The employment insurance surplus has hit $51 billion, according to briefing notes prepared for Human Resources Minister Monte Solberg. That's an increase of $7 billion from the beginning of 2004, when the surplus sat at $44 billion.
Over the years, critics have demanded the government cut EI premiums so they're in line with the actual cost of the benefit. The chief actuary of Human Resources has said that the EI program doesn't need more than a $15-billion cushion, even in hard times.
The government has been using this excess cash as it wants, either for new spending or for tax cuts. So instead of using the money to better protect workers, the government is using the program as a revenue generator, said the Canadian Taxpayers Federation.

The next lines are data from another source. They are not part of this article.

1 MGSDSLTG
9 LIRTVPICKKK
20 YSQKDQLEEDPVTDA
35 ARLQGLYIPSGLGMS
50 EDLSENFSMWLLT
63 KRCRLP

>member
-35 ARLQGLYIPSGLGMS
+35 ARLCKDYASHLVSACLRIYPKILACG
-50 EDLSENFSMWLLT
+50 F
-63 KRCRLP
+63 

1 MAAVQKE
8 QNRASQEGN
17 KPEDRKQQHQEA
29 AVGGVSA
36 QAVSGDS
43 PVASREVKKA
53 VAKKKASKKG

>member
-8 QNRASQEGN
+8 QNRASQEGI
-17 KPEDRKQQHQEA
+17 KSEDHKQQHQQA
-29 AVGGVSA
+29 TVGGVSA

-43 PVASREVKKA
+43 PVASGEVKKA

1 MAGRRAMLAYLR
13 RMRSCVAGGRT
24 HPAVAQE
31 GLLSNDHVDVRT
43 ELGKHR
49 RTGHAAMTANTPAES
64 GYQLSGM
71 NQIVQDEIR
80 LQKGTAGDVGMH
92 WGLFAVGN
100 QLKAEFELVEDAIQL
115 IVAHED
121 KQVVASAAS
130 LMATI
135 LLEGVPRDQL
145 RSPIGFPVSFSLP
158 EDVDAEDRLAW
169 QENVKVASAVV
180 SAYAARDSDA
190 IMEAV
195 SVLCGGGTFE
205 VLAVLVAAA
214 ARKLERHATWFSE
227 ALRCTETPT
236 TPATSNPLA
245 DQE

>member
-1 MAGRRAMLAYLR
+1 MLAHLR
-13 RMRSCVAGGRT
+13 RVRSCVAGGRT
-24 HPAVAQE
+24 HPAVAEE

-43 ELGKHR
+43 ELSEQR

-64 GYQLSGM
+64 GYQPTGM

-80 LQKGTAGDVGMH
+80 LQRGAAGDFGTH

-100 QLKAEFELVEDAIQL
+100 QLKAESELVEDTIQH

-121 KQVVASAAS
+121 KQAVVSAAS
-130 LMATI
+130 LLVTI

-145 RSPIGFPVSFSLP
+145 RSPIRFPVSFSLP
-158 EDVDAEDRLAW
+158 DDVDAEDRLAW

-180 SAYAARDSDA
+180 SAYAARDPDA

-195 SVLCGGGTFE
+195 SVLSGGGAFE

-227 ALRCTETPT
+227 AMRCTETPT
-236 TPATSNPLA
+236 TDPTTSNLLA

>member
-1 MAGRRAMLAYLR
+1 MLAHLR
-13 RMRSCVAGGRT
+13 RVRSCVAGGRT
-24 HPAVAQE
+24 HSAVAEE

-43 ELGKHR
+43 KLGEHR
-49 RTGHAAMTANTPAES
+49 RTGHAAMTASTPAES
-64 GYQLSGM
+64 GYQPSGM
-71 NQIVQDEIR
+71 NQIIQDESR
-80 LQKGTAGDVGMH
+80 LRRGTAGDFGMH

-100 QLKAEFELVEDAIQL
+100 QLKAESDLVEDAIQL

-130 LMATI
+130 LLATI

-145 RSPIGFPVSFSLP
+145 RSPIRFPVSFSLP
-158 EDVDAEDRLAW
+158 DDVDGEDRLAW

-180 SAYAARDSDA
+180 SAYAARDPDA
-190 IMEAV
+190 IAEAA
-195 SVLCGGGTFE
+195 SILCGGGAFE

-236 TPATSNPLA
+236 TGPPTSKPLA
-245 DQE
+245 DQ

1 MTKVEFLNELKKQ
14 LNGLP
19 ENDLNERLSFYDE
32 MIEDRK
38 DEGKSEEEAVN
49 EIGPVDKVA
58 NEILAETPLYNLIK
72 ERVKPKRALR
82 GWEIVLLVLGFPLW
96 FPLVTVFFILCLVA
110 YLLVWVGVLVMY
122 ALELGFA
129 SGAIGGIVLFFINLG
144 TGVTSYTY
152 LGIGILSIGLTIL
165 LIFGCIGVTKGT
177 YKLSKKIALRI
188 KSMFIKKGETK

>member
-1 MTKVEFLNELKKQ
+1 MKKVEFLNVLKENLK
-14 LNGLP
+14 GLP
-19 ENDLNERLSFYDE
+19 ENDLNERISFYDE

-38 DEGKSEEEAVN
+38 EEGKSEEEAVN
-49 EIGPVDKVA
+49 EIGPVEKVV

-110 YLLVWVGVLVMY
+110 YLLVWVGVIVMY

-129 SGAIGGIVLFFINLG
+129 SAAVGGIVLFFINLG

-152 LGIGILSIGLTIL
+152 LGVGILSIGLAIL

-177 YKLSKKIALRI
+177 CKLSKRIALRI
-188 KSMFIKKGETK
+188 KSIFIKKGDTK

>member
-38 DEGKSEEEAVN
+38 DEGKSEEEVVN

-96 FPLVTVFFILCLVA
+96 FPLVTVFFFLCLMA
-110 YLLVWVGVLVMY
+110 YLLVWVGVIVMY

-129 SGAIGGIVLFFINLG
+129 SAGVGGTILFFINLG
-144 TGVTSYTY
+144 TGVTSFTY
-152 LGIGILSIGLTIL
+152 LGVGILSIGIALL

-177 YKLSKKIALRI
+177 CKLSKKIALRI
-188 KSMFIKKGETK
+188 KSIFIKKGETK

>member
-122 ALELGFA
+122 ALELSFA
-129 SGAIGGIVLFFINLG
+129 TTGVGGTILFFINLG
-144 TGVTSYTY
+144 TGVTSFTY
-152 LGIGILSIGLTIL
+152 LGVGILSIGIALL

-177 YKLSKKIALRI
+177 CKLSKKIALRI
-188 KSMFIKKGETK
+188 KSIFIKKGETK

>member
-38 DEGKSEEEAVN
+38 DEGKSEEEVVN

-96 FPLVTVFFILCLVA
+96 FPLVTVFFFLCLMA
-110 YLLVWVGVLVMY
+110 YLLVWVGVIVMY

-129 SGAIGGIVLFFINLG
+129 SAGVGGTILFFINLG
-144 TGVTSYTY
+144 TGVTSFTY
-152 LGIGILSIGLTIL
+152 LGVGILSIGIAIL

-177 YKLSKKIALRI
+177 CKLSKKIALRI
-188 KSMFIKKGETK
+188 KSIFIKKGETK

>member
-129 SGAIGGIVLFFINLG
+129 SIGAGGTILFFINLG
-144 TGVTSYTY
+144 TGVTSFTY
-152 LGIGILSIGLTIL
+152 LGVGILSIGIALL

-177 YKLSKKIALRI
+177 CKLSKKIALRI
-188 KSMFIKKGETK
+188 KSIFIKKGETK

While in opposition, the Conservatives called the surplus a "partisan piggy bank" and demanded the Liberal government lower premiums faster. However, the current Conservative government hasn't released any plans to revamp the program.
EI premiums have been decreasing slightly since 1994 when workers paid more than $3 per $100 of insurable earnings. As of Jan. 1, EI premiums for workers dropped to $1.80 per $100 of insurable earnings and the employer rate dropped by 10 cents to $2.52 per $100.
The taxpayers' federation is calling for a harmonized rate of $1.59 to be paid by both workers and business owners.